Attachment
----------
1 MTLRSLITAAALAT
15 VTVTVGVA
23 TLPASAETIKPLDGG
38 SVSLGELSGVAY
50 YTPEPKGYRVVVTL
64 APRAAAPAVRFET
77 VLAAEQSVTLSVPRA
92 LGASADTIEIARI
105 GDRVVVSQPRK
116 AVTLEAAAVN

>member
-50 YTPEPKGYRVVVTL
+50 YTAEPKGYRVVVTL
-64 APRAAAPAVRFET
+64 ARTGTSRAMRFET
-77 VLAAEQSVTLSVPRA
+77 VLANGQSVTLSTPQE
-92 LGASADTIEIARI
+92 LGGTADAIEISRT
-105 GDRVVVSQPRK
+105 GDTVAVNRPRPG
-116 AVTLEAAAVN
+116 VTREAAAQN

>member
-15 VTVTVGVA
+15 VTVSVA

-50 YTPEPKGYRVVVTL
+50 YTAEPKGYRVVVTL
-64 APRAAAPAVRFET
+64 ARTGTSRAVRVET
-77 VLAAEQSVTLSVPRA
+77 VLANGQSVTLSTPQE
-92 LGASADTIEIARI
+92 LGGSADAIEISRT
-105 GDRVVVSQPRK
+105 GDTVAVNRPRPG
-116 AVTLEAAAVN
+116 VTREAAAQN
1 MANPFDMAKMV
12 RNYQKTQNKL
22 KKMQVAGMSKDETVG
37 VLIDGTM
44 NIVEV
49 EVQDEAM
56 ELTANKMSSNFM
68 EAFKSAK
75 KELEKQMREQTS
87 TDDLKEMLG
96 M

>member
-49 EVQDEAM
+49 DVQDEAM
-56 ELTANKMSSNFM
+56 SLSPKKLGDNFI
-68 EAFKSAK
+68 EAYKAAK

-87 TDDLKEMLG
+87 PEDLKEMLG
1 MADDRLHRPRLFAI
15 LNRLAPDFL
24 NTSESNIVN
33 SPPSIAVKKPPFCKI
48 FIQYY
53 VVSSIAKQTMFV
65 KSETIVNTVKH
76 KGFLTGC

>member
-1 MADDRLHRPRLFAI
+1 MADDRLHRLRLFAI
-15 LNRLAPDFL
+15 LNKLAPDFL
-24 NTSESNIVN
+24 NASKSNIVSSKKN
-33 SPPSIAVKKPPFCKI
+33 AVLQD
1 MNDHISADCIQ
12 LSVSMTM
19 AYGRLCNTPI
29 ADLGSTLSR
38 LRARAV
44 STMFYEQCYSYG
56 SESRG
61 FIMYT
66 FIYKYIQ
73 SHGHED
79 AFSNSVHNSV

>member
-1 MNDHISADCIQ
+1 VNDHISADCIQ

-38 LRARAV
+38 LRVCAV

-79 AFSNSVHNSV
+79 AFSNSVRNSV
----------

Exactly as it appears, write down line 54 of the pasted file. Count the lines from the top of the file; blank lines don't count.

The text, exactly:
+56 SLSPKKLGDNFI